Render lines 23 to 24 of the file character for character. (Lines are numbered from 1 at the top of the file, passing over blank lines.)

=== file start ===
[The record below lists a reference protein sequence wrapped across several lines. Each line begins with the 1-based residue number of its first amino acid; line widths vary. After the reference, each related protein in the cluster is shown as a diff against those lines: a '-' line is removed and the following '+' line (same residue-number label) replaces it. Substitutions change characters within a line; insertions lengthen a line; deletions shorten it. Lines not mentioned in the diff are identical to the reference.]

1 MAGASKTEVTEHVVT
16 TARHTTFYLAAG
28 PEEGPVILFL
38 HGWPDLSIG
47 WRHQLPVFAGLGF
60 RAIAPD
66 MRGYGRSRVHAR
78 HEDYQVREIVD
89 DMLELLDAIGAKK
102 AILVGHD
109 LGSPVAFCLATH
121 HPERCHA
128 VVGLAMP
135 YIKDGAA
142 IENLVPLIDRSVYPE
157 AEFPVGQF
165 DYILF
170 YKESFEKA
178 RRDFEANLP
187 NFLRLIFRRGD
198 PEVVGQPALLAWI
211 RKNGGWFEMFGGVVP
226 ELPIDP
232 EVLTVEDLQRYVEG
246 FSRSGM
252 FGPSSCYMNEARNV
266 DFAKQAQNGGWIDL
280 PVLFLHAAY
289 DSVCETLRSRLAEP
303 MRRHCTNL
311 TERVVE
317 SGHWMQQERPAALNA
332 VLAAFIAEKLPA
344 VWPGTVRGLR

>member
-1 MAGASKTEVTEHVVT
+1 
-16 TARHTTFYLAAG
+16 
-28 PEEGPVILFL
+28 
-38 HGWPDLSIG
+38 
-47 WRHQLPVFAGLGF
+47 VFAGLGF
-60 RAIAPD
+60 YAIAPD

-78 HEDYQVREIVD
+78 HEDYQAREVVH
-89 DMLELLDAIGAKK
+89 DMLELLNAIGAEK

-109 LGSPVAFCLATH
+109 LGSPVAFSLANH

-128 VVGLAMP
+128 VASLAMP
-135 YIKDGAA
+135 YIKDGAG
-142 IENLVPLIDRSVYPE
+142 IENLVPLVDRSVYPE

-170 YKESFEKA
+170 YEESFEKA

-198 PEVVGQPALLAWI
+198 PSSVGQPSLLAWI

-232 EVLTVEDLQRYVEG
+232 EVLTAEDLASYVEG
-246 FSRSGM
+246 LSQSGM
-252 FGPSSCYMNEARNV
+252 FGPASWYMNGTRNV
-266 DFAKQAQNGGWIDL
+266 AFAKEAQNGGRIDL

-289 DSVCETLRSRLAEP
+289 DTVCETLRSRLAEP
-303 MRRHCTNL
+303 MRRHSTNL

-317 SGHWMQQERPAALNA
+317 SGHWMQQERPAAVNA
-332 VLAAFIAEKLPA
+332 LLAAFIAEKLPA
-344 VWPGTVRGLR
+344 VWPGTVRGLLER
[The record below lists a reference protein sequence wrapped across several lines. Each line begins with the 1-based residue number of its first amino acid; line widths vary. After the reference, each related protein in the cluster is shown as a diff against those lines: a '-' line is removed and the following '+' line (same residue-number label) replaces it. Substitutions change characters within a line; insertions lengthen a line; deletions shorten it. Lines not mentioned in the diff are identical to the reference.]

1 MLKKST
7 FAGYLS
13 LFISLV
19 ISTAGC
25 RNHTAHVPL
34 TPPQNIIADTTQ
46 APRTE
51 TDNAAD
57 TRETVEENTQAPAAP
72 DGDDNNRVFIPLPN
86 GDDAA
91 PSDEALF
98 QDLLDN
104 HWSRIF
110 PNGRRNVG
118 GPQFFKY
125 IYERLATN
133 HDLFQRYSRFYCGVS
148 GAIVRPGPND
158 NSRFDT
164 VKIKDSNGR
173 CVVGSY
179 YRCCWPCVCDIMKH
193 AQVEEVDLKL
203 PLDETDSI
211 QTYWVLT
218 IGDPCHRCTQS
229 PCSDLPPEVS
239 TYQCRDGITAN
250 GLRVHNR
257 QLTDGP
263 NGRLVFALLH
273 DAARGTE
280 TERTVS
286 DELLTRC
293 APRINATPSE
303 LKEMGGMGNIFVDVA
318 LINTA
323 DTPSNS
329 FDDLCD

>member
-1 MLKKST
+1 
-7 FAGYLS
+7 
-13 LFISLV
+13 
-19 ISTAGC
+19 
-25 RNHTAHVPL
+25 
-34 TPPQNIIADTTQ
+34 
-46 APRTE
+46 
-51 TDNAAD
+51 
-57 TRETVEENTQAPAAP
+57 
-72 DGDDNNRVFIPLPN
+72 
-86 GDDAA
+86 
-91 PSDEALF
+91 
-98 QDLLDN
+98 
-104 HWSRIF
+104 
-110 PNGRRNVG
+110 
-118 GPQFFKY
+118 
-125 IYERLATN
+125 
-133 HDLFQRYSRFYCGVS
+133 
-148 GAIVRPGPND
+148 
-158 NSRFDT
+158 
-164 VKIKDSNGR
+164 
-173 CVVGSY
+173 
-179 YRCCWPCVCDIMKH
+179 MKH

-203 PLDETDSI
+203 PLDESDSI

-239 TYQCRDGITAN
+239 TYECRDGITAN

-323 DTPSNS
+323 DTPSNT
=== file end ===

211 RKNGGWFEMFGGVVP
226 ELPIDP